July 2018 books

Strange Fascination (Essex Witch Museum Mystery, #3)Strange Fascination by Syd Moore

My rating: 3 of 5 stars

The Essex Witch Museum is a series that’s quite fun to read but it’s not my most favourite. This one, Strange Fascination, felt a bit too long and it felt like it only really properly got going about half way through. This one looks more into the disappearance of Rosie’s grandmother, as well as a series of events that occurs when a rock covering a witch’s grave is moved.

The Mermaid and Mrs. HancockThe Mermaid and Mrs. Hancock by Imogen Hermes Gowar

My rating: 3 of 5 stars

I know that people rave about this book but it wasn’t for me. It tells the tale of Angelica, an 18th century high class whore and Jonah Hancock, a merchant who unexpectedly has a mermaid come into his possession. It’s a long book and for most of it, the pacing is glacial, now I don’t mind long, meandering books, if by the end I’m so invested in the characters that their every move is achingly beautiful but as much as I hoped that would happen, it didn’t for me. I was glad when the plot picked up and things started to happen but I was never really rooting for Angelica and Jonah. On the plus side though, the writing is rather beautiful.

East of Hounslow: A funny and furiously fast-paced debut thriller for 2017East of Hounslow: A funny and furiously fast-paced debut thriller for 2017 by Khurrum Rahman

My rating: 4 of 5 stars

I picked this up on the basis of the glowing words from Ben Aaronovitch on the front cover and I am very glad that I did. If you like Aaronovitch’s books, you’ll like this, okay there’s no magic in East of Hounslow but if you like books set in London with authentic sounding first person narration, this is for you. East of Hounslow is the story of Jay, a twenty something Muslim guy who still lives at home with his mum, no job other than a side line in dealing cannabis. Jay’s your pretty average guy but there are people interested in him and when a friend appears to be getting mixed up with the wrong crowd, Jay gets involved.

I really liked this book for its tone of voice and how it both at the same time doesn’t take itself too seriously yet tackles sensitively why young Muslim people may get radicalised.

Thin AirThin Air by Michelle Paver

My rating: 3 of 5 stars

Thin Air is a ghost story set during a 1930s climbing expedition in the Himalayas. Stephen and his brother Kits, with friends, set out to conquer Kangchenjunga, having been bought up on the story of an ill fated expedition there, twenty years earlier. Stephen, who doesn’t get on with his brother and is only a last minute replacement, starts out bemused by the local superstitions but once he’s on the mountain, things happen that start to change his mind.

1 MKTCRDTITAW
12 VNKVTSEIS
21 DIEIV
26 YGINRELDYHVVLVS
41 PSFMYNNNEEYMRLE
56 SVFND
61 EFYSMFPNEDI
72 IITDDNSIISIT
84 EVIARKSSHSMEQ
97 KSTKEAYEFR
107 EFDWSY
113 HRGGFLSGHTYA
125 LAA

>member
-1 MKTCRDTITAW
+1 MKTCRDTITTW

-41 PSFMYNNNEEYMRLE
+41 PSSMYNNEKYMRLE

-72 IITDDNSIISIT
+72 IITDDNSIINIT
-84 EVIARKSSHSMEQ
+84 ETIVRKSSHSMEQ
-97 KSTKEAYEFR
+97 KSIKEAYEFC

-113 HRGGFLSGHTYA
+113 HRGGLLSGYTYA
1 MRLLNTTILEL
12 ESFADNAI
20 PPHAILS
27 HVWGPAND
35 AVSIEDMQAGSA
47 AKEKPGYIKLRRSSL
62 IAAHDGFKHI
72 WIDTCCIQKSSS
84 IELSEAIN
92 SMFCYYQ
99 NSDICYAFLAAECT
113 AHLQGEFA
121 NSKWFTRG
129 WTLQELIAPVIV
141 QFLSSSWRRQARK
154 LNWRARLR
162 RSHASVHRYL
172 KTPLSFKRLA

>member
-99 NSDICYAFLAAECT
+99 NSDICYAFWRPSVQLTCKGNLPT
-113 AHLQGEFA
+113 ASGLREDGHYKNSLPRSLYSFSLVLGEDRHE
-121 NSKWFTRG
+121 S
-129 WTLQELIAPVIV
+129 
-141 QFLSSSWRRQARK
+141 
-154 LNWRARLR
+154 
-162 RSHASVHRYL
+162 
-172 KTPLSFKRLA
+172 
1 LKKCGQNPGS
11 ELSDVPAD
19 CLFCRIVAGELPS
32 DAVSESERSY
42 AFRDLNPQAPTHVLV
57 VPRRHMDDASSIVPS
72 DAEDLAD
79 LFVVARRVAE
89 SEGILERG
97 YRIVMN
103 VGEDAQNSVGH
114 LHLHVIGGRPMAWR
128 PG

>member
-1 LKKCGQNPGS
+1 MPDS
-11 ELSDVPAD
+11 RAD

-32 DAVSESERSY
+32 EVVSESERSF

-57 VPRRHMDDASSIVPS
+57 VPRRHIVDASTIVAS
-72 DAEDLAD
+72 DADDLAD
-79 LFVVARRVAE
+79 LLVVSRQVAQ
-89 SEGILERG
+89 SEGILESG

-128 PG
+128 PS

I quite enjoyed this, I like ghost stories with ambiguity, ie is it a ghost or is there a rational explanation. I read / listened to this on Kindle / Audible and I thought that the narrator did a particularly good job with the panic, claustrophobia, nightmareishness of the story.

Dreadful Company (Dr. Greta Helsing, #2)Dreadful Company by Vivian Shaw

My rating: 4 of 5 stars

I loved this, the second in the Greta Helsing series, it’s definitely found its feet. Greta is a human doctor who treats supernatural patients and she hangs out with a vampire and a vampyre. In Dreadful Company, Greta is invited to give a talk in Paris, whilst there she spots something odd going on and attempts to alert the city’s werewolf but things don’t go to plan. I can’t wait for the next book!

No Time to Cry (New Series James Oswald Book 1)No Time to Cry by James Oswald

My rating: 4 of 5 stars

I love James Oswald’s Inspector McLean books, so of course I was going to read his new series featuring Constance Fairchild but eek not Inspector McLean and double eek not set in Scotland, how was I going to cope? I love the McLean books for their Scottish-ness and their subtle (and sometimes not so subtle) other world-ness and I was worried that this would be a more straightforward metropolitan crime thriller. Well, I should have had more faith, it took me a few chapters to get used to a new hero and location but after that I soon settled in and I am pleased to report that those other worldly touches are still there, there’s still a cat, Scotland gets a look in (with a description that makes me want to jump in a car and drive the hours to the nearest loch), there’s the familiar theme of copper from a rich family AND there’s a special guest appearance from a character from the McLean books. Anyway, in this there’s an undercover operation gone wrong, hitmen, a missing teenager and locations up and down the country and I highly recommend it. I hope that there’s more Constance Fairchild books.

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